Frumpy Mama

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Somehow it has happened. I never wanted this to happen, and I swore up and down that it never would. I vowed to be the well-dressed, sophisticated mama, with matching accessories and interesting things to say. But it happened anyway. Despite my best efforts, I’ve become a frumpy mama.

Before I had my daughter, I wore interesting clothes – even a VARIETY of interesting clothes. They weren’t necessarily expensive or even name brand, but they were put together in an interesting fashion. I even wore earrings (gasp!) and sometimes bracelets. I had a diverse selection of shoes and wore them all. I was equal-opportunity shoe wearer.

When I envisioned my life with a child, I saw myself as being that mother who looks like she has it together. You know the one – she’s always behind you in line at Starbucks as you wrestle your purse, your child and manage to dump cream all over your clothes. She’s got a designer handbag, is wearing those pointy-toed, high-heeled shoes, and her child is quietly standing there, holding her own designer handbag. Now it’s not like I wanted to be quite so precocious – I don’t need name brand – but I wanted to be “put-together.” Well, let’s be honest, I didn’t even need that. Mostly, I just didn’t want to be the one dumping half and half all over myself in public.

Immediately after I had the baby, I felt saggy and flabby and all the normal stuff. I went to Old Navy and purchased a new wardrobe that would cover the flab and still managed to somewhat meet my criteria of interesting. But after several months, I was a size or two smaller and the budget didn’t permit excessive shopping. So I bought a couple pairs of jeans and several shirts that were semi-decent and settled on those.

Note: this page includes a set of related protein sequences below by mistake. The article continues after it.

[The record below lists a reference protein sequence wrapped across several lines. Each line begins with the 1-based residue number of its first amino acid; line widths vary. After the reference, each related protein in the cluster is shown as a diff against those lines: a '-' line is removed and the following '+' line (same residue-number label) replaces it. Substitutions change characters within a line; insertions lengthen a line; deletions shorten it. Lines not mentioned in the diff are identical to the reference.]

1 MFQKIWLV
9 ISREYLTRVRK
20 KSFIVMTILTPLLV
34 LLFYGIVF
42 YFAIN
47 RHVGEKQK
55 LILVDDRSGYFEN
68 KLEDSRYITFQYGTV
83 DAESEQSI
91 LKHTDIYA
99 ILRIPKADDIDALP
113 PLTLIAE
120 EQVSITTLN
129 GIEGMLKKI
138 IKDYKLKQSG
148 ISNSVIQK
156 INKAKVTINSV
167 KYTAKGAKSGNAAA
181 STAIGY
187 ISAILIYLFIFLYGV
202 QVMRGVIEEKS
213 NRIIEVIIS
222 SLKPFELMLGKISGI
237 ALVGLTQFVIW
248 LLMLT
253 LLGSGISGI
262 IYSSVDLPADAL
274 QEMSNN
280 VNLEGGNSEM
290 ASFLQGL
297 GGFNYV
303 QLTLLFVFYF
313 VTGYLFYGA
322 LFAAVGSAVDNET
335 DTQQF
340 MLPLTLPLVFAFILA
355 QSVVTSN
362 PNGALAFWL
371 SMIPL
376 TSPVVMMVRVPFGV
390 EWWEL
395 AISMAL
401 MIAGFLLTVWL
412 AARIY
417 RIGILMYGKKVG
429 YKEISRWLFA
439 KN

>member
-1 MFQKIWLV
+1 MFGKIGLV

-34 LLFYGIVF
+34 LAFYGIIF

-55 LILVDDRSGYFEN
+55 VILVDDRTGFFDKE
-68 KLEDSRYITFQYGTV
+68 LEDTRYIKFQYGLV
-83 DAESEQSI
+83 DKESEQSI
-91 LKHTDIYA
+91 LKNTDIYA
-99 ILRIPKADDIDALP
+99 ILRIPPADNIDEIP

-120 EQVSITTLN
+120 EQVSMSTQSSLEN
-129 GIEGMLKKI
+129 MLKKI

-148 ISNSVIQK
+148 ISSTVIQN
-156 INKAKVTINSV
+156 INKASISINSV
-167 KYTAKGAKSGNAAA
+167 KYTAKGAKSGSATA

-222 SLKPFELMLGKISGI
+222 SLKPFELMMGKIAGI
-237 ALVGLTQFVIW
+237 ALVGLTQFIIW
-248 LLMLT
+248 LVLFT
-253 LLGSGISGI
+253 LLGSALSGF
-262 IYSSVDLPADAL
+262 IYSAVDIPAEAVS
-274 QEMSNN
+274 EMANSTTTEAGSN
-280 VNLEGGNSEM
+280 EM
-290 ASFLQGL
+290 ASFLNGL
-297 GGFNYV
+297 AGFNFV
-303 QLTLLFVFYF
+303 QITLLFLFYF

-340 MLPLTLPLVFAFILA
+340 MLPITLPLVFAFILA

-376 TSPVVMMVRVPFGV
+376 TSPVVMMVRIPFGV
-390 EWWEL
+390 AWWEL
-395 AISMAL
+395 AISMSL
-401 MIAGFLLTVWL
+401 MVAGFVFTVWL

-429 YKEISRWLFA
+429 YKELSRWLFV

Now here we are, 14 months after baby and I’m still a little flabbier than I had hoped to be, but this is life. But the problem is that I still only have a couple pairs of jeans and a few shirts that I actually feel comfortable in. (See how now it’s about “comfort” and not so much about “fashion?”) I’ve tried some of my clothes from “before baby,” but the vast majority are either too short or too low-rise or too something-or-other. So every day, I am destined to put on any combination of the old tried and true. (Hmmm…brown shirt with jeans or black turtleneck with green khakis?)

Bottom line is that I’m getting tired of the same clothes; tired of feeling unstylish (is that a word?); tired of being the one dumping cream all over myself. But one good thing is that this has given me a better understanding of my mother and her wardrobe issues. And it’s only clothes after all.


write by diaz

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